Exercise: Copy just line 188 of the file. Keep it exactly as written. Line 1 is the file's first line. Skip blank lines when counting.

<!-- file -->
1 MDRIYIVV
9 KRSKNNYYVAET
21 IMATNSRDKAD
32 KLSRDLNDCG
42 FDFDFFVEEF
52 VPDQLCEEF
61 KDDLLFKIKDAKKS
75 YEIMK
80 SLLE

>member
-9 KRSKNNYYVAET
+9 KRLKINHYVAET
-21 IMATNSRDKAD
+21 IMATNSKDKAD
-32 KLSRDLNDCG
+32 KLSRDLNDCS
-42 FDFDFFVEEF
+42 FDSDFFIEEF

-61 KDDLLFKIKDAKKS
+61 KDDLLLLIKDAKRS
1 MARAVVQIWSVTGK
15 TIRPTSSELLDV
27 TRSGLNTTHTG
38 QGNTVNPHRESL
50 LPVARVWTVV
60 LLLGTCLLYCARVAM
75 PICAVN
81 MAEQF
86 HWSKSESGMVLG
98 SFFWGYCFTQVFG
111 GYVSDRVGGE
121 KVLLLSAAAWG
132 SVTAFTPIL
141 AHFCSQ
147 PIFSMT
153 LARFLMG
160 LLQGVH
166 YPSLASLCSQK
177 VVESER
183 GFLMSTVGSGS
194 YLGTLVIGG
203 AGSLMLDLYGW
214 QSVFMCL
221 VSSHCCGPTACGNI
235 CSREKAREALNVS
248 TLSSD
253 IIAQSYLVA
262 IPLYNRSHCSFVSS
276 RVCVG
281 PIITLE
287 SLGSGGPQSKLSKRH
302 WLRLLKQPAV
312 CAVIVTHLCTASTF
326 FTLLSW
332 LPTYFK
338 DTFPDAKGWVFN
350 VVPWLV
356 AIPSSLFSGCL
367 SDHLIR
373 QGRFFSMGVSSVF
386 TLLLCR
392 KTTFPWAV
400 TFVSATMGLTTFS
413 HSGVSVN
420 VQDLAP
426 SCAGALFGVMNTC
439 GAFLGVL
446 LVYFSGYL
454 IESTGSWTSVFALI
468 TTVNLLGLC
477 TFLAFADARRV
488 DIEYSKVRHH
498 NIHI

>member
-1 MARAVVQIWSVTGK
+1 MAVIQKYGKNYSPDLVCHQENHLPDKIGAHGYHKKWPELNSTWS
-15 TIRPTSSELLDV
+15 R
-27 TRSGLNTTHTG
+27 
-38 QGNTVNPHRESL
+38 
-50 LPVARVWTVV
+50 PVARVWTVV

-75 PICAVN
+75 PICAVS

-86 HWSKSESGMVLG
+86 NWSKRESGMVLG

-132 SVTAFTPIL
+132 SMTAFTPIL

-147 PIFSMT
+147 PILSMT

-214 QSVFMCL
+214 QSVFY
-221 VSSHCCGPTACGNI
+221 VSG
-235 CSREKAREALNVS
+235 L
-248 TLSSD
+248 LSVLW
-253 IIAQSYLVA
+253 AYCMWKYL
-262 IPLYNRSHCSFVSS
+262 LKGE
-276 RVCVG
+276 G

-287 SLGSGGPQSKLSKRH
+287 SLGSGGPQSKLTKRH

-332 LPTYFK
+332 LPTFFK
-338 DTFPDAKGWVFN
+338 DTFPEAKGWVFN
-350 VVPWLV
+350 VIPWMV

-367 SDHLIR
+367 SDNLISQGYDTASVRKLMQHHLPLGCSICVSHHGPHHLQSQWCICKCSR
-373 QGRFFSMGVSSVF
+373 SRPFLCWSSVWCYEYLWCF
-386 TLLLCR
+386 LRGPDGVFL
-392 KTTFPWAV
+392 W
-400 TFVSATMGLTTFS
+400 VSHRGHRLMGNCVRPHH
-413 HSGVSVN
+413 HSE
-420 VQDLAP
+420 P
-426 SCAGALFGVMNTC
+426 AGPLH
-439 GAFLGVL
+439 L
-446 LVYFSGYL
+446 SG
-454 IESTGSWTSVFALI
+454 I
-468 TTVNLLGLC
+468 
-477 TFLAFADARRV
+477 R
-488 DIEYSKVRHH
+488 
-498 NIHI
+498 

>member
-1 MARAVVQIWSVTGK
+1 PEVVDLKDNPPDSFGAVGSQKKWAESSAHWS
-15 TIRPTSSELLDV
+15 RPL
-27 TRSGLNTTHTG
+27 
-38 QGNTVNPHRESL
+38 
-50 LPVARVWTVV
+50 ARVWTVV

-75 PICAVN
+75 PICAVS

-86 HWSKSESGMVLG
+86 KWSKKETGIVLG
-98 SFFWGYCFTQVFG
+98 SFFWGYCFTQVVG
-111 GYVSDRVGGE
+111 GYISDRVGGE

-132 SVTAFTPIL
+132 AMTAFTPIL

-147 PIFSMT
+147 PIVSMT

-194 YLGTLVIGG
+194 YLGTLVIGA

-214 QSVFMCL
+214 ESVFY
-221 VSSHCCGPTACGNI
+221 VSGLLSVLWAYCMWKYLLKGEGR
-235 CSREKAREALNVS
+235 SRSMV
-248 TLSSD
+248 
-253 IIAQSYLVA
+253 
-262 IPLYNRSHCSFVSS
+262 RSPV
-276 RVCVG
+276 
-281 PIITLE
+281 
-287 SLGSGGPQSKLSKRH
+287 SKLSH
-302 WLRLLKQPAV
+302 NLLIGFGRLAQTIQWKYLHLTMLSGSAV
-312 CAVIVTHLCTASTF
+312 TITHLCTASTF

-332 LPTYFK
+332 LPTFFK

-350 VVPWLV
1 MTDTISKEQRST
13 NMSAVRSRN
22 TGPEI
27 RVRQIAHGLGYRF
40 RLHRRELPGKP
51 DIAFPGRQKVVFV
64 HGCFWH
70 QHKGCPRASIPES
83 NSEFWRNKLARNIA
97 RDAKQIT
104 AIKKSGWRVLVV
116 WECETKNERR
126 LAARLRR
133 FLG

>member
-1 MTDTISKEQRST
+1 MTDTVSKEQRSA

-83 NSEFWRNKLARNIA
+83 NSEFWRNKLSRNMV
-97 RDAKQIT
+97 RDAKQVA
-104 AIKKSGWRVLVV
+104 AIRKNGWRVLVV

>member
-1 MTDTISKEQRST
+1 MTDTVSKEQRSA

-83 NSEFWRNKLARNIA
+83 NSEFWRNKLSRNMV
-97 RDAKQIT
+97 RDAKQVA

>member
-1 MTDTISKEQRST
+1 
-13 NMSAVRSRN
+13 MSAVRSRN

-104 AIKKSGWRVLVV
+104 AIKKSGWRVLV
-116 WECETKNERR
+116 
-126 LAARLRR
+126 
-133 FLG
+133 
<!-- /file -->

-302 WLRLLKQPAV